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Courageous Vulnerability

Updated: Feb 1

Since the release of my album 시음 /si-úm/ on April 24 I have been taking time to calm down from the pressure of the project which took more than two years to realize. The CD release concert at the Conrad Prebys Performing Arts Center in La Jolla, CA was a beautiful start of the project - something beyond my wildest dream in every aspect. You would think now that I have started my concert tour, I am on a roll of doing it. Yet I find that the constant balancing act of preparing for a concert and coming down after a concert requires daily maintenance of the mind and an art in itself.

One of the most frequently asked questions after a big concert is do you get nervous?

I always wished that one day my answer would be ‘No, not any more’. Even after 15 years of performing that day has not come, and I know it never will.

One of the wisdoms I’ve gained from every stage is that I am always secure and grounded regardless of how I feel. I sometimes feel like I am standing on a bungee jumping dock, wondering whether the rope attached to my body won’t grab me in the act of falling. I’ve learned that the feeling of butterflies in the stomach is rather a healthy and good sign that I am fully alive and open to receiving what life gives me at that very moment. That vulnerability allows me to connect deeper with myself, music and audiences.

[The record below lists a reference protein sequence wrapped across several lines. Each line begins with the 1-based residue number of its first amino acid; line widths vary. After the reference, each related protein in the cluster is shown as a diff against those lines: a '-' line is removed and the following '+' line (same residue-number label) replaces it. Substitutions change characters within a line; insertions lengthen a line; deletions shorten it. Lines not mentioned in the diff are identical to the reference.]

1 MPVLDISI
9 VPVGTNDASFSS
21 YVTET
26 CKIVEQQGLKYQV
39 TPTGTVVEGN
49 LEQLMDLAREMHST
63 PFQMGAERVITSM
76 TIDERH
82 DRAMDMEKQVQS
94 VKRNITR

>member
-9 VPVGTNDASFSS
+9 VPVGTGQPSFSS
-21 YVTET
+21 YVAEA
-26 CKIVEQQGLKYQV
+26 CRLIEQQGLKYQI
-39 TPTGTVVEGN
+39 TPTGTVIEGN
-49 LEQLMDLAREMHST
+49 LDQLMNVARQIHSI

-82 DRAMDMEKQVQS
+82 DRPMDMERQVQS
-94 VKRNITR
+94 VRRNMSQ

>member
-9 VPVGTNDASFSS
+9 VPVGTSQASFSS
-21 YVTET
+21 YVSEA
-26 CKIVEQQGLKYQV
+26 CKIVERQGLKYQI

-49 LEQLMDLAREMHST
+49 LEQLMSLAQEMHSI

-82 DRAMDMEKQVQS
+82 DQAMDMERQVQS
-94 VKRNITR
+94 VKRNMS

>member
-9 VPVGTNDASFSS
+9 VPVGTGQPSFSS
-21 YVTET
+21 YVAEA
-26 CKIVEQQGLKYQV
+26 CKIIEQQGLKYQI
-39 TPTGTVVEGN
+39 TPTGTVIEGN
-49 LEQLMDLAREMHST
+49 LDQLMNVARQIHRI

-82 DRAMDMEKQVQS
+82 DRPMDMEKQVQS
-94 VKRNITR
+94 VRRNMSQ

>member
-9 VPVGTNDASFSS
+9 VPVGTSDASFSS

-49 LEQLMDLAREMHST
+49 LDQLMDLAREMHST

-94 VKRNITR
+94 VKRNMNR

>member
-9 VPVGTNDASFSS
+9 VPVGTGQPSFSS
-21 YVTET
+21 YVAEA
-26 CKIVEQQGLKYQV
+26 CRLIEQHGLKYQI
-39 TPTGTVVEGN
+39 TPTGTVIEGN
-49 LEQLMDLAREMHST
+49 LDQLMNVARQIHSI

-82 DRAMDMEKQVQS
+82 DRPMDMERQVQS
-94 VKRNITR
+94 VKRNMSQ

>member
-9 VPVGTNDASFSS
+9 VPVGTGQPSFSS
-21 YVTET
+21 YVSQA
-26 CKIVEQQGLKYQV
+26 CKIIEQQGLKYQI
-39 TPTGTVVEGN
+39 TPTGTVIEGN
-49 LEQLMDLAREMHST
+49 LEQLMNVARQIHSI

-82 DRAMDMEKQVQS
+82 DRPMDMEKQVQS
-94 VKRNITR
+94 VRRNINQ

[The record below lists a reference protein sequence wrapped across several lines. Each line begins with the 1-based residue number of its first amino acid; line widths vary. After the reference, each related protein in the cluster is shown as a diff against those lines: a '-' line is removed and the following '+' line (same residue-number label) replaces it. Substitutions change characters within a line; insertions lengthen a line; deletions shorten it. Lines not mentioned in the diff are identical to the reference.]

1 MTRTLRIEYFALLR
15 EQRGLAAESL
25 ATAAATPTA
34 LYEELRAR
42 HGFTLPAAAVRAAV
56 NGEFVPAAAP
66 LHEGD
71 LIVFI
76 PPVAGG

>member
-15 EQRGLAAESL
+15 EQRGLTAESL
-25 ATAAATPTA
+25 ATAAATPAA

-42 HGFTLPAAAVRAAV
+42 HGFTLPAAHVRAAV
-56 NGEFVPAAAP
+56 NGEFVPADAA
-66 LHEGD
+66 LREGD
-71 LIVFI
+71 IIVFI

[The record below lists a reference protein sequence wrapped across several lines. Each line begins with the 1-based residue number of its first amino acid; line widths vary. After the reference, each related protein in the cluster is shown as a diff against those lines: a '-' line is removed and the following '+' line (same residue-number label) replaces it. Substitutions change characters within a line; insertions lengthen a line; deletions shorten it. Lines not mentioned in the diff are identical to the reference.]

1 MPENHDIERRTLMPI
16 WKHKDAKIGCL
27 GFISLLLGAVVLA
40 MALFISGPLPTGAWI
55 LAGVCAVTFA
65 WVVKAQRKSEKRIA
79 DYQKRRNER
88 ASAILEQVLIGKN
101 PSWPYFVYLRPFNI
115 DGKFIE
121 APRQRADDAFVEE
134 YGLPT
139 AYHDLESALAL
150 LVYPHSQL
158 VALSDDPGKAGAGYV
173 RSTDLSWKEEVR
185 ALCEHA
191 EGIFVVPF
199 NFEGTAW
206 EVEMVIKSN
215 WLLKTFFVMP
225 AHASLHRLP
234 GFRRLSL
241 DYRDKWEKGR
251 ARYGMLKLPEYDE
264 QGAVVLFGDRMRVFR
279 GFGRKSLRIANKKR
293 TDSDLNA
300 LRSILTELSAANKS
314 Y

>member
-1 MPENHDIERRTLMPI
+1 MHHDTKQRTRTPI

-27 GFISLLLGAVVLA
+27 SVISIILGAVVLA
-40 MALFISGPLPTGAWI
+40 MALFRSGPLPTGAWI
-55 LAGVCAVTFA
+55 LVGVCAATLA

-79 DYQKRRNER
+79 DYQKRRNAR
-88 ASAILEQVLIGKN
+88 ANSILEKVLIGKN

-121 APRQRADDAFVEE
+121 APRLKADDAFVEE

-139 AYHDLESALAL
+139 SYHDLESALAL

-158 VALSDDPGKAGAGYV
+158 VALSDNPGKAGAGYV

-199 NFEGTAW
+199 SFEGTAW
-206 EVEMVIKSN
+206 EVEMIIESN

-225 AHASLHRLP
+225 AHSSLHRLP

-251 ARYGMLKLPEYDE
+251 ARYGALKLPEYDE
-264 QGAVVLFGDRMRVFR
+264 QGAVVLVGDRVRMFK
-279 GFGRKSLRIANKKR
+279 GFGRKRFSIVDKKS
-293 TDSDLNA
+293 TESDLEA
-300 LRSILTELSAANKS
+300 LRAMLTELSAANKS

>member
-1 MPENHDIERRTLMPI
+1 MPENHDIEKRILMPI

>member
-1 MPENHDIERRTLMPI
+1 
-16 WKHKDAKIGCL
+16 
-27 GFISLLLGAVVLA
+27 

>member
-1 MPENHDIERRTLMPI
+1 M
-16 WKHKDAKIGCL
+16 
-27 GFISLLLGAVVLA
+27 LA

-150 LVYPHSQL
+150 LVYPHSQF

As we all do, I have experienced many levels of vulnerability onstage and elsewhere in life; a moment before a difficult conversation, the first talk to a stranger in a conference room, fear of losing people I love, losing a job, admitting that I made a mistake, fear of others’ judgement, waiting for a doctor’s call… Whenever I face anything that seems bigger than I can grasp, I try to take a deep breath, and find my inner voice, which is seated deeply inside me, guiding me wisely.

A moment before I went on the stage at my last concert I recited these sentences to myself.

“I am a vessel of love, and I am loved. I am transparent and free from negativity. I am grounded and safe. What a joy to give and receive music. The only thing I need to do right now is be here in this very moment. Let it go. Let everything go, including wishes. Just courageously be yourself. Trust that you are enough.“

Whenever you feel vulnerable, I hope that you also believe that vulnerability is a positive sign that we are alive. It presents an opportunity to grow and learn how to let it go. I find that courage is nothing fancy, just being able to sit with a sense of vulnerability and quietly seek the wisdom within.


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